‘Halloween Kills’: Jamie Lee Curtis Says “The System is Broken” in Real Life, Too
Jamie Lee Curtis is set to again reprise her role as Laurie Strode. Her new horror movie Halloween Kills will hit theaters on October 15. And she had some interesting insights about the film’s real-world message.
The significance of 2018’s ‘Halloween’
According to The Hollywood Reporter, Curtis said she felt the 2018 installment in the series Halloween resonated with audiences. That’s because it went deeper with the character and her trauma, she said.
“It was prescient, because…we were on the verge of a wave of women coming into their own understanding of trauma,” Curtis said. She also noted that the film was relevant to the #MeToo movement that was continuing to gain momentum at the time.
‘Halloween Kills’ is timely, as well
Curtis believes Halloween Kills could strike a chord with audiences in a similar way. Like its 2018 predecessor, she feels the new film speaks to current events.
In the film, we can expect to see Laurie inspiring all of Haddonfield to come together to stop Michael Meyers. And she said she thinks viewers want to come together for positive change in the real world, as well.
‘There’s a line in Halloween Kills that goes, ‘The system is broken,’” she said. “Well, you know, the system is broken all over the world,” she added. “And people are rising up all over the world in collective rage against the machine and unjust systems.”
She went on to explain that she hopes the movie reflects the experiences viewers are having in their daily lives.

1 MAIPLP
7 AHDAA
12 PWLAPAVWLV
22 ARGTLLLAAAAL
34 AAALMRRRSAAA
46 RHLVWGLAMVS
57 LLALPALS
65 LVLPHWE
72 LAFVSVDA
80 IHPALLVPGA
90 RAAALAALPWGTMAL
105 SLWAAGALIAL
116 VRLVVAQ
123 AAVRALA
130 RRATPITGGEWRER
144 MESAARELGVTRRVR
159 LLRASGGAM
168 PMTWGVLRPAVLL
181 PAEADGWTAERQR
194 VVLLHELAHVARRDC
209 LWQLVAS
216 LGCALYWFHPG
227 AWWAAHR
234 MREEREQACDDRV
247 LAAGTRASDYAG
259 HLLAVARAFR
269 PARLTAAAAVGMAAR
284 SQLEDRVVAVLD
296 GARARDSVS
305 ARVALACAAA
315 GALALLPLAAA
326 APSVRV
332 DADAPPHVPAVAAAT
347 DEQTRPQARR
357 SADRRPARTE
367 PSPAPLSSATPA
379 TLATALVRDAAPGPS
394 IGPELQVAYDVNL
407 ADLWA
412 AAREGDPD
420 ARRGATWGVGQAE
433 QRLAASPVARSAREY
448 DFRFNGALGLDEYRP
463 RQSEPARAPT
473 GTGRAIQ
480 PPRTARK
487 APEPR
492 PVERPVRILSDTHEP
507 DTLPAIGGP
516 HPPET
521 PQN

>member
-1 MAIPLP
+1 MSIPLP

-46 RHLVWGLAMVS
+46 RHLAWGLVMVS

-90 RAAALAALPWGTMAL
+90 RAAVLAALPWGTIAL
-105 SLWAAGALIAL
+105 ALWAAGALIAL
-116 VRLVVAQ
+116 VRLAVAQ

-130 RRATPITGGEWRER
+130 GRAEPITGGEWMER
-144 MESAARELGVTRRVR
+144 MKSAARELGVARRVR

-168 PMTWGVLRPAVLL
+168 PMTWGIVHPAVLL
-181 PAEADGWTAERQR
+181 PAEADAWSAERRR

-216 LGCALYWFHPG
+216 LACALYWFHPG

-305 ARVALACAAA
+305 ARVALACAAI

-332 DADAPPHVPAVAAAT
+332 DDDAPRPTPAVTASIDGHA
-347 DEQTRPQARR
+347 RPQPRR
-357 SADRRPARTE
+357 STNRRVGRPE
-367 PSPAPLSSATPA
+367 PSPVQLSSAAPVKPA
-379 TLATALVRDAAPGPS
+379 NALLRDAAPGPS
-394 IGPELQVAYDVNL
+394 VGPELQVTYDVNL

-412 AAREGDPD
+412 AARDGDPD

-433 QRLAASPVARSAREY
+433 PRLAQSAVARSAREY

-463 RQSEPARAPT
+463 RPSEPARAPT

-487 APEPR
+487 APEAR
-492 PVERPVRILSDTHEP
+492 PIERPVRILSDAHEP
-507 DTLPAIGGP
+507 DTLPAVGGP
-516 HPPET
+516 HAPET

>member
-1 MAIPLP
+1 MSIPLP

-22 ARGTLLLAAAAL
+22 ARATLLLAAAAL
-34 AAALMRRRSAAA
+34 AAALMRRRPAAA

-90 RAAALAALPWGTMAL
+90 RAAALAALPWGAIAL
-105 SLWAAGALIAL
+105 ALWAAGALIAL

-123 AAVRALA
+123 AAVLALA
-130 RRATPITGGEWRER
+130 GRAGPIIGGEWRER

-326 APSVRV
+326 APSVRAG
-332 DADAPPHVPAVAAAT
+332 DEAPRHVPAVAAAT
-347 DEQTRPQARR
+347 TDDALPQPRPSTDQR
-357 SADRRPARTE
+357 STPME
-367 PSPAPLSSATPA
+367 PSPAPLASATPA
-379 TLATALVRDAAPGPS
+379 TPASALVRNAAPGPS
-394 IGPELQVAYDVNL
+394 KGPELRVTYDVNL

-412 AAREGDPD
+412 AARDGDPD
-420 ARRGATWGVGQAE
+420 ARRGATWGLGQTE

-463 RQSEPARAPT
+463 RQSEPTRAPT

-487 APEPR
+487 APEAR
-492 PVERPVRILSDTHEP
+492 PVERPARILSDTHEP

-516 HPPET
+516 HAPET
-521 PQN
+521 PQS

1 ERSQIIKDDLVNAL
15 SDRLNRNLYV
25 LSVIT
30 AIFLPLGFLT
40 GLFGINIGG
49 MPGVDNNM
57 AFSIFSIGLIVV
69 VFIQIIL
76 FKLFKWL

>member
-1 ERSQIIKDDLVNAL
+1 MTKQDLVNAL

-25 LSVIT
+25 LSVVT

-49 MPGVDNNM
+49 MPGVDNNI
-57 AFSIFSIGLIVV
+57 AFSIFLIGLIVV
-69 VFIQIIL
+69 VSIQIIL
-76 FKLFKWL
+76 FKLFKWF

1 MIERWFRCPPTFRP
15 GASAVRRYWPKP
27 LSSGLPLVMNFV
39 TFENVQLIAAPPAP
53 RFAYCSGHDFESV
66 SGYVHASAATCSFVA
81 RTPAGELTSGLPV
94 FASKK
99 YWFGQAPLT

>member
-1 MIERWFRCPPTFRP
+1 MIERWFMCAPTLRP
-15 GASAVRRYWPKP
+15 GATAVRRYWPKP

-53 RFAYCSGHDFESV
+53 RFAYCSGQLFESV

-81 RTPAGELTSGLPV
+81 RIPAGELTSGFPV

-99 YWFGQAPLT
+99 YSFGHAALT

“We’re a divided world, and in America, we’re a divided country — and I think evil is seemingly winning a bit lately,” she said “That doesn’t mean it’s going to always happen, but evil has seemingly won many times throughout history. And I hope that this film is as much a mirror to the world as it is an entertainment for people who love movies,” she added.
The franchise has always resonated with audiences
Indeed, the Halloween franchise has enjoyed continued popularity for decades. As Curtis said in a previous interview, she believes that’s because its message of good versus evil is a classic story that hits home with audiences.
She attributes the franchise’s popularity in part to “the idea of pure evil and the most ubiquitous representation of good, a virginal babysitter, a young girl with dreams of romance and goodness in her heart,” as Variety reports.
The fact that the franchise feels relevant to audiences isn’t necessarily something new. But as the times change, the films change along with them. So a new interpretation of that classic story is needed if the franchise is going to continue to deliver a punch with contemporary viewers. And it sounds like that might be exactly what we’re getting in Halloween Kills.
We’ve never seen this kind of collective outrage in the franchise before. That kind of message could certainly hit differently with today’s movie-going audiences who may be facing a range of frustrations in their own lives.